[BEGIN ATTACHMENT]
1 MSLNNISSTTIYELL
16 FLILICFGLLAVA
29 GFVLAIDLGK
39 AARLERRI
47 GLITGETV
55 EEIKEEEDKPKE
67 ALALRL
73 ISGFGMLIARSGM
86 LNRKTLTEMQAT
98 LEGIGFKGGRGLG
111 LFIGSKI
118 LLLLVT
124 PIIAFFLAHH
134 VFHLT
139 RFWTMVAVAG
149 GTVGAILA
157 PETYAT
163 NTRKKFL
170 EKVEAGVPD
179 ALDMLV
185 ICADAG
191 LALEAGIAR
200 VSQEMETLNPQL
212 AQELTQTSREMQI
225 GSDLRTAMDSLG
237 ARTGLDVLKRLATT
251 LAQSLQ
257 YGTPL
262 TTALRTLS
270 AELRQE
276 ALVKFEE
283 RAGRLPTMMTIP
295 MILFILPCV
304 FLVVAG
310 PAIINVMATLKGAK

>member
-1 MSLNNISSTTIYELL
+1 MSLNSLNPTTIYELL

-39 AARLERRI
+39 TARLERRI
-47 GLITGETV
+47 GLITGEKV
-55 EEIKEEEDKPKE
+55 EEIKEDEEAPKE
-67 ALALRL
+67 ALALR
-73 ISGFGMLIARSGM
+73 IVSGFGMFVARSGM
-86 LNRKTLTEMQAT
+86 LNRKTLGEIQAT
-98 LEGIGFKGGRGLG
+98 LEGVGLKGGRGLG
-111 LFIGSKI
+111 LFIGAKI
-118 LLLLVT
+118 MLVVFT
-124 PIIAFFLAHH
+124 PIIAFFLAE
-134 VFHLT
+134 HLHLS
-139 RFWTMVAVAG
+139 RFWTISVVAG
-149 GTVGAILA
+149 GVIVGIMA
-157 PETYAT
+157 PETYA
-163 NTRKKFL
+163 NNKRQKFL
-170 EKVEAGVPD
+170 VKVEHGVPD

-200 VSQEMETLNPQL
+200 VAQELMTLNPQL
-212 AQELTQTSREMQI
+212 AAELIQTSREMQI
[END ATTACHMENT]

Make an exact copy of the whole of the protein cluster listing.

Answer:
1 MSLNNISSTTIYELL
16 FLILICFGLLAVA
29 GFVLAIDLGK
39 AARLERRI
47 GLITGETV
55 EEIKEEEDKPKE
67 ALALRL
73 ISGFGMLIARSGM
86 LNRKTLTEMQAT
98 LEGIGFKGGRGLG
111 LFIGSKI
118 LLLLVT
124 PIIAFFLAHH
134 VFHLT
139 RFWTMVAVAG
149 GTVGAILA
157 PETYAT
163 NTRKKFL
170 EKVEAGVPD
179 ALDMLV
185 ICADAG
191 LALEAGIAR
200 VSQEMETLNPQL
212 AQELTQTSREMQI
225 GSDLRTAMDSLG
237 ARTGLDVLKRLATT
251 LAQSLQ
257 YGTPL
262 TTALRTLS
270 AELRQE
276 ALVKFEE
283 RAGRLPTMMTIP
295 MILFILPCV
304 FLVVAG
310 PAIINVMATLKGAK

>member
-1 MSLNNISSTTIYELL
+1 MSLNSLNPTTIYELL

-39 AARLERRI
+39 TARLERRI
-47 GLITGETV
+47 GLITGEKV
-55 EEIKEEEDKPKE
+55 EEIKEDEEAPKE
-67 ALALRL
+67 ALALR
-73 ISGFGMLIARSGM
+73 IVSGFGMFVARSGM
-86 LNRKTLTEMQAT
+86 LNRKTLGEIQAT
-98 LEGIGFKGGRGLG
+98 LEGVGLKGGRGLG
-111 LFIGSKI
+111 LFIGAKI
-118 LLLLVT
+118 MLVVFT
-124 PIIAFFLAHH
+124 PIIAFFLAE
-134 VFHLT
+134 HLHLS
-139 RFWTMVAVAG
+139 RFWTISVVAG
-149 GTVGAILA
+149 GVIVGIMA
-157 PETYAT
+157 PETYA
-163 NTRKKFL
+163 NNKRQKFL
-170 EKVEAGVPD
+170 VKVEHGVPD

-200 VSQEMETLNPQL
+200 VAQELMTLNPQL
-212 AQELTQTSREMQI
+212 AAELIQTSREMQI